Social impact investment is no longer rudimentary. The word social impact investment gained its traction many years ago, and it still continues to increase its momentum in all corners of the world today. At the same time, it is a blessing that fintech such as crowdfunding has brought us (i.e. non HNWIs) much closer to the idea (and option) of social impact investment. Perhaps we’re closer to it than ever before.
What we already know about investment in general is that it comes with ‘return’ and ‘risk’.
(Photo credit: DnB Partners)
Firstly, return is a ‘benefit’ that an investor receives from an investment of some forms of resource.
Secondly, risk is ‘uncertainty’ that an investment brings to the future – as the gain or loss of benefit to an investor is in the future. (Shin, 2009)
In traditional investment, this ‘return’ is usually viewed as ‘financial’ or ‘economic return’, and ‘risk’ is calculated as the degree of ‘financial’ or ‘economic’ loss of investment.
(Photo credit: Wharton)
On the contrary, when it comes to social impact investment, risk and return can be divided further into two categories.
As for return, social impact investment brings (1) economic return and (2) social return.
Economic return can be gained if the invested company generates profit out of its business operation that brings social good. This social good can now be seen as ‘social return’ – which is positive social outcome as a result of its business operation.
The economic return is often seen as consessionary return as this is not equivalent to market-rate return. Various literature and industry reports say it brings ‘social return’, and some investors and investment funds therefore have occasionally seen social return as an ‘added-value’ to their investment.
Yet more recently, leading organisations in the UK such as Big Society Capital & Resonance UK Ltd. and major social impact investment funds in Australia are starting to call this ‘impact return’ – absolute return rather than merely added-value.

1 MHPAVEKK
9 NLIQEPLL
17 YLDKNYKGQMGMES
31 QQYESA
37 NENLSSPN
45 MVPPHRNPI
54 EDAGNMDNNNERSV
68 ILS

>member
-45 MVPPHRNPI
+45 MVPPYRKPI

(Photo credit: Symplectic)
What’s more important here, is that these organizations all share the idea of ‘No impact, no investment’. It is almost impossible to demonstrate empirical certainty to return when it comes to any types of investments, but they all emphasise that without impact, they wouldn’t invest. This indeed is what’s called risk.
In social impact investment, we observe (1) economic risk and (2) impact risk.
Economic risk is explained above, but what is significant here is uncertainty to the degree of (or whether or not) social impact (is) generated. In other words, if you take away the words ‘social impact’ out of ‘social impact investment’, it is just left with normal ‘investment’. The impact risk as we call it in social impact investment is that there may be no impact in social impact investment.
It is important to keep in mind that no matter how much economic return you may gain as an investor, without social impact return, you’re simply practising capital market investment.
These two categories of return and risk are probably what make social impact investment interesting and even more appealing than any other investment concepts.
- Shin T, 2009 “15 sai kara no Finance riron nyumon” Diamond Publishing.
- Personal interviews with
- Simon Rowell and Camille Parke from Big Society Capital (UK)
- Daniel Brewer from Resonance UK Ltd (UK)
- Daniel Fitzerald from Small Giants (AUS)
- Andrew Tyndale from Grace Mutual (AUS)
- John McKinnon from John McKinnon Foundation (AUS)
- Daniel Madhavan from Impact Investing Australia (AUS)
- ARUN Partners (JAP)